Two Narratives, One History

The German narrative presented at the German Historical Museum is detached in comparison to the German-Russian Museum which pushed a triumphant narritve. The German Historical Museum was not being deceptive but lacked a definitive narrative. The museum presented plenty of facts but failed to tie together the uniqueness of the Nazi’s. The German Historical Museum was full of new information for me, particularly in the areas of the Weimar Republic and the political atmosphere leading up to the war. The depth of information almost overwhelmed me with so much text and visual evidence. World War Two is presented as a piece of a larger conflict that began in 1914. World War One, the Interwar period and World War Two are taken as a single piece of history. The method shows how the rise of Hitler, the concentration and death camps and ultimately the extermination of millions occurs. The German narrative gets across how normal people can be twisted and manipulated into evil. In certain ways though this narrative scrutinizes the Allied moral position in regard to strategic bombing and Soviet atrocities. The museum expressed how the Nuremburg trails were a “victors justice” and if the same standards were applied fairly Allied commanders would be war criminals.


The Soviet narrative within Berlin portrays the magnificent victory achieved by the Soviet Union against fascism. We went to see two Soviet monuments, both of which were huge, blunt and glorious. The Soviets felt very highly of themselves, as we stood beneath a Soviet soldier, wielding a sword, holding a German child and crushing a swastika, this conquering tone became apparent.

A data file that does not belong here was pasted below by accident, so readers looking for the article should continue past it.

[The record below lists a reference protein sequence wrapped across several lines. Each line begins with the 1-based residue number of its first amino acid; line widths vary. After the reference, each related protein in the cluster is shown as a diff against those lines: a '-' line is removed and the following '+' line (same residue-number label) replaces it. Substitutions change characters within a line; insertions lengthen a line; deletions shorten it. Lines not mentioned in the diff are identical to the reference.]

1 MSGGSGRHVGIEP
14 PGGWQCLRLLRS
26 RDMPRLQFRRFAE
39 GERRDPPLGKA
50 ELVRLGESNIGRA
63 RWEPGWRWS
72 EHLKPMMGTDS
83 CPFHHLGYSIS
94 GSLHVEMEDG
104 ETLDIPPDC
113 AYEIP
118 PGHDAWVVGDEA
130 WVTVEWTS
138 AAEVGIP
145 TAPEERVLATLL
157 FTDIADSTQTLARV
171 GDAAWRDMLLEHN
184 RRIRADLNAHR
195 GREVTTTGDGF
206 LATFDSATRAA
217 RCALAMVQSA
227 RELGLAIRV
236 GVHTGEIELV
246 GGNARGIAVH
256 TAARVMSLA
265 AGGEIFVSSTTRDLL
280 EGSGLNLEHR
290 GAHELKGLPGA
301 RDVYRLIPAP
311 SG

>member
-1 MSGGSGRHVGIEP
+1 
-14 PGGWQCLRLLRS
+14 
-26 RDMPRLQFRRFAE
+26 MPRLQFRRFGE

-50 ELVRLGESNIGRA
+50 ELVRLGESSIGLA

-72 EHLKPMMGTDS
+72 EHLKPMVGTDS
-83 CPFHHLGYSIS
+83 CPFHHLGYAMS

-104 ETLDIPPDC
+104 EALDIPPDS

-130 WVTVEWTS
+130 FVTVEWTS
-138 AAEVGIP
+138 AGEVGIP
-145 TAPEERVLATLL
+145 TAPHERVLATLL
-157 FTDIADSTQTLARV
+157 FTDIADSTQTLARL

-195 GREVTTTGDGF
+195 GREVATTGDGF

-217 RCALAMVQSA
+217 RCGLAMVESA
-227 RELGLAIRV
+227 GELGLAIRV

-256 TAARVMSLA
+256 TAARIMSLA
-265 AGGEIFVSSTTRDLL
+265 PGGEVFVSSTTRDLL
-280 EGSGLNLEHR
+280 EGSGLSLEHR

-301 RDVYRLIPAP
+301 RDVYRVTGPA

The Soviets killed the vast majority of German soldiers and absorbed the full might of the German military. The size of the Eastern Front is from Boston to Miami in the United States. Millions upon millions of soldiers fought in single battles, waging a war of annihilation against each other. War in the west was more civilized if you could ever say that about war, yet in the east war was unhinged. The Soviets overcame the loss of 28 million people, crushed the Wehrmacht and seized Berlin. The German-Russian museum was lighter when it came to Soviet glory but showed a narrative of Nazi atrocities and Soviet victories. Unlike western museums, this museum gave the Soviets their deserved place. The museum focused on the east and mentioned a few times the western governments and their actions. The war in reality was this way, with the bulk of German forces and atrocities concentrated in the east. Western history has been blinded by political motives to revise the way World War Two was won in Europe.

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